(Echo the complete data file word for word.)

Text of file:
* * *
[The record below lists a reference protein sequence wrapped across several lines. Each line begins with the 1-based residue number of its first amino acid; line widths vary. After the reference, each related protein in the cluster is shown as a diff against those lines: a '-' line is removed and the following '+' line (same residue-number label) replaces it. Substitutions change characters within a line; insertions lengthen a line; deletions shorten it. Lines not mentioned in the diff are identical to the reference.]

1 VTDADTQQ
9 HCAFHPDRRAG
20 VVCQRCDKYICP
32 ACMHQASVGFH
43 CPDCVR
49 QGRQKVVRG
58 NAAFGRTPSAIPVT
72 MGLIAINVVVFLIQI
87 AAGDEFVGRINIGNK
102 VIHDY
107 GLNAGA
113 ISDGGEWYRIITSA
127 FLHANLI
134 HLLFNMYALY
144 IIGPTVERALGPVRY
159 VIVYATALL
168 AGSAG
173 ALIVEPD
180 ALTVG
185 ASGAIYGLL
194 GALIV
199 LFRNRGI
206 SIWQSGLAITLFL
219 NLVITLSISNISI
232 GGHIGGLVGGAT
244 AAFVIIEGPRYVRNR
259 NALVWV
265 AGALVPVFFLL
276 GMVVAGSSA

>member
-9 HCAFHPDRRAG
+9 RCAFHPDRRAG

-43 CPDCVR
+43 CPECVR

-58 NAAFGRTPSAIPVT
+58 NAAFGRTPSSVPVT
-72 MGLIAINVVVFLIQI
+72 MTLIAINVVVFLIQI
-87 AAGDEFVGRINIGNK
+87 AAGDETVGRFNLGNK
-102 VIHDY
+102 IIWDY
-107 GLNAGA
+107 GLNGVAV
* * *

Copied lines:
[The record below lists a reference protein sequence wrapped across several lines. Each line begins with the 1-based residue number of its first amino acid; line widths vary. After the reference, each related protein in the cluster is shown as a diff against those lines: a '-' line is removed and the following '+' line (same residue-number label) replaces it. Substitutions change characters within a line; insertions lengthen a line; deletions shorten it. Lines not mentioned in the diff are identical to the reference.]

1 VTDADTQQ
9 HCAFHPDRRAG
20 VVCQRCDKYICP
32 ACMHQASVGFH
43 CPDCVR
49 QGRQKVVRG
58 NAAFGRTPSAIPVT
72 MGLIAINVVVFLIQI
87 AAGDEFVGRINIGNK
102 VIHDY
107 GLNAGA
113 ISDGGEWYRIITSA
127 FLHANLI
134 HLLFNMYALY
144 IIGPTVERALGPVRY
159 VIVYATALL
168 AGSAG
173 ALIVEPD
180 ALTVG
185 ASGAIYGLL
194 GALIV
199 LFRNRGI
206 SIWQSGLAITLFL
219 NLVITLSISNISI
232 GGHIGGLVGGAT
244 AAFVIIEGPRYVRNR
259 NALVWV
265 AGALVPVFFLL
276 GMVVAGSSA

>member
-9 HCAFHPDRRAG
+9 RCAFHPDRRAG

-43 CPDCVR
+43 CPECVR

-58 NAAFGRTPSAIPVT
+58 NAAFGRTPSSVPVT
-72 MGLIAINVVVFLIQI
+72 MTLIAINVVVFLIQI
-87 AAGDEFVGRINIGNK
+87 AAGDETVGRFNLGNK
-102 VIHDY
+102 IIWDY
-107 GLNAGA
+107 GLNGVAV